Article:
In Queensland, dog laws are not as strict as in other states and owners will not automatically be liable for your injuries if either you or your dog receives a dog bite. In fact, it can be difficult to prove that a dog owner was negligent and therefore liable for your injuries unless the animal has previously been classified as “dangerous” or “menacing” due to aggressive behaviour. This is sometimes referred to as the “one free bite” rule.
Compensation is available if you can prove a dog owner was negligent. Negligence occurs where there is a foreseeable risk of injury posed by a dog, but the person with control over the animal fails to take appropriate action to prevent injury to others. Where a dog has engaged in aggressive behaviour previously, this can be used as proof that a foreseeable risk existed that the owner should have been aware of.
In order to claim compensation from a dog owner, including medical costs you need to show that the dog owner was negligent. This generally means you need to prove that the dog had a history of aggression or had been declared “dangerous” or “menacing” by your local council.
Where you cannot claim compensation from the dog’s owner, your health insurance, or other domestic insurance policies may cover medical costs for which you are out of pocket.
More information - read more about public place injury compensation claims.
If you wish to report an aggressive dog, contact your local council as soon as possible. Provide as many details as you can about any incidents involving the dog including:
A dog may be declared “dangerous” by the council if it:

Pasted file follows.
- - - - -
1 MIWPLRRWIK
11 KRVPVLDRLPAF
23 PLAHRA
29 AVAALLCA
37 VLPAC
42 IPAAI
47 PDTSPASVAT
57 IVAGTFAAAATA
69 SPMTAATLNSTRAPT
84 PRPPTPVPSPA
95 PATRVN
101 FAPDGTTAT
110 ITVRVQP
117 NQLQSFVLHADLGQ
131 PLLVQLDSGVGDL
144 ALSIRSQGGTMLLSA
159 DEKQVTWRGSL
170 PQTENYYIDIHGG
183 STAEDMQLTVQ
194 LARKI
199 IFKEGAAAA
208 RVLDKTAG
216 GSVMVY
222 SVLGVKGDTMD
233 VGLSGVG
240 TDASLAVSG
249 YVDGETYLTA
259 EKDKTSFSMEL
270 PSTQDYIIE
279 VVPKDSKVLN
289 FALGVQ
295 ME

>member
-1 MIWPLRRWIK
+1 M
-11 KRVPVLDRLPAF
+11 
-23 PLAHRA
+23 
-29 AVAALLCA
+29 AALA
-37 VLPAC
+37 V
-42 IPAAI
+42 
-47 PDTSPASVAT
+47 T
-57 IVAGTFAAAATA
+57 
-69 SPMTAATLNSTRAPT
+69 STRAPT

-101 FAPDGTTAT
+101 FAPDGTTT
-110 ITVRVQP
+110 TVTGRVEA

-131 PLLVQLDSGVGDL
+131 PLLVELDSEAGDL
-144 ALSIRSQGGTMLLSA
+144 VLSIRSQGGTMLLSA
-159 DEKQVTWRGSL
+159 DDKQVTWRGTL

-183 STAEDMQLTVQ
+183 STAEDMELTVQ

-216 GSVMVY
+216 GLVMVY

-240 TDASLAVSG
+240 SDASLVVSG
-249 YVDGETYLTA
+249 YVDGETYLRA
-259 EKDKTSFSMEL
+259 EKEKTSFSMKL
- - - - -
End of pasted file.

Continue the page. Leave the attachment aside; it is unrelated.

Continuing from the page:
Alternatively, a dog may be declared “menacing” if it has:
In Queensland, dogs that have been declared “dangerous” or “menacing” must wear a collar with a yellow tag at all times identifying it as a “Regulated Dog”. Penalties apply for failures to do this.
If the dog is not wearing a collar, call your local council to enquire about whether the dog is registered as a regulated dog, or whether any previous aggressive behaviour has been reported.
If a dog attacks another animal causing injuries, its owner may be liable to compensate the other animal’s owner for consequential vet bills. Liability will arise where the dog’s owner has been negligent in restraining or controlling the animal in the circumstances. Queensland laws require that owners take reasonable steps to make sure their dog doesn’t attack another animal such as by keeping it on a lead.
However, a dog owner will not usually be liable for a dog bite or attack in circumstances where:
If you have been the victim of a dog bite or attack, it is wise to seek medical treatment straight away. It is also wise to take a record of the incident and your injuries in case you need to make a person injury claim later on.
If you have suffered significant injuries and financial losses as a result of the attack, speak to a lawyer about your prospects of claiming compensation from the owner of the dog. For professional risk-free legal advice, contact our expert personal injury lawyers based in Brisbane, Gold Coast, and Sunshine Coast.
It’s important to get advice for your specific situation. Check if you can make a risk-free compensation claim and get free initial advice from our Principal lawyer, Greg Smith.
Consumers are entitled to expect that when they use a product as directed it won't expose them to risk of serious harm. Learn how to report unsafe products.
Find out your legal rights if you've been injured due to a slip and fall in a public place such as supermarket, shopping centre, bar or public place.